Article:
FINRA Cracks Down on Expungements
Recently, FINRA published guidance regarding additional procedures arbitrators must follow when considering motions for expungement. It is no coincidence that FINRA’s guidance was published a mere two days prior to the Public Investors Arbitration Bar Association’s (“PIABA”) publishing of its Expungement Study (October 16, 2013) berating FINRA for what it perceives as its arbitrators’ lax standards for granting expungement requests.
A registered person must petition a court to remove (expunge) dispute related information from the Central Registration Depository (“CRD”) System. CRD provides data to regulators, FINRA members, and the public through the BrokerCheck system. Once a record is expunged, its information is no longer available to the public, regulators, or broker-dealer employers.
The conditions of FINRA waiving its participation in a registered person’s request for court ordered expungement are set forth in FINRA Rule 2080. The Rule allows registered persons involved in an arbitration to expunge the related CRD record if an arbitration panel or judge makes a finding of fact as to one or more of the following three instances:
(A) the claim, allegation or information is factually impossible or clearly erroneous;
(B) the registered person was not involved in the alleged investment-related sales practice violation, forgery, theft, misappropriation or conversion of funds; or
(C) the claim, allegation or information is false.
PIABA Expungement Study
PIABA’s study focused on the rates at which arbitrators have granted expungement related to arbitrations resolved by settlement or stipulated awards. PIABA examined expungement rates for two distinct periods: January 1, 2007 through mid-May 2009 and mid-May 2008 through December 31, 2011. These periods were based on revised disclosure requirements FINRA implemented in May 2009. The revision required registered persons to disclose whether they were the subjects of litigation but not named as defendants/respondents.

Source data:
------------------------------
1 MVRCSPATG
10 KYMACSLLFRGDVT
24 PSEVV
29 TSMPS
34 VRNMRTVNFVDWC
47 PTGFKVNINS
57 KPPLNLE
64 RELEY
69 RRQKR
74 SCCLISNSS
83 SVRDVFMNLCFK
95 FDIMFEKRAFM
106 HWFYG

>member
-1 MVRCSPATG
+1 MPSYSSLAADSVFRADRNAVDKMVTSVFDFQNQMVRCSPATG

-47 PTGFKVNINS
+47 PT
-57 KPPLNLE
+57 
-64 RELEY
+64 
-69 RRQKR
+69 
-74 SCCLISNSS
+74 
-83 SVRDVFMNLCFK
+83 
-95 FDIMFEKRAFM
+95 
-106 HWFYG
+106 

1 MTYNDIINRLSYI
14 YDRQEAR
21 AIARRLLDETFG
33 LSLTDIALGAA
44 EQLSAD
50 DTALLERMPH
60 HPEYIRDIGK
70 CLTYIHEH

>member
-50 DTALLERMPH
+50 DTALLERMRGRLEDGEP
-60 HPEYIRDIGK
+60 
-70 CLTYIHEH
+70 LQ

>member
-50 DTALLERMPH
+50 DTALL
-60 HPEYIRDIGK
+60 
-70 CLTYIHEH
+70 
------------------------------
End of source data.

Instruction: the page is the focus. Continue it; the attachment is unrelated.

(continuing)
Prior to this revision, FINRA only required registered persons to disclose litigation where they were named. PIABA’s study highlights in its finding that for the period before the revised disclosure requirement took effect, 89% of expungement requests related to arbitrations resolved by settlement or stipulated awards. The granted expungement rate increased to 96.9% after the disclosure requirement revision. PIABA conceded that it expected the rate to increase as a result of the revised disclosure requirement, but criticized FINRA for allowing a rate it deemed “alarmingly high”. 
PIABA concluded that a primary reason for the number of granted expungement requests related to settlement negotiations and agreements that were premised on customers’ agreements to expungement or promises to not oppose requests for expungement. PIABA argued that these types of conditions are contrary to FINRA’s previous guidance – that to do so could be a violation of its rule regarding just and equitable principles of trade. It called on FINRA to police settlements for these types of conditions. 
Based on its analysis, PIABA concluded that FINRA arbitrators were too liberal in granting expungement requests. It called on FINRA to provide better training to its arbitrators and revise the expungement rule to require FINRA to:
1. Review settlement agreements prior to expungement hearings to ensure that customers were not coerced into agreeing to arbitration;
2. Provide state securities regulators notice of motions for expungement; and
3. Allow state securities regulators the right to attend expungement hearings and oppose expungement requests.
FINRA’s recent steps have addressed some of PIABA’s recommendations, but remain silent as FINRA’s direct oversight of the expungement process or involvement of state regulators.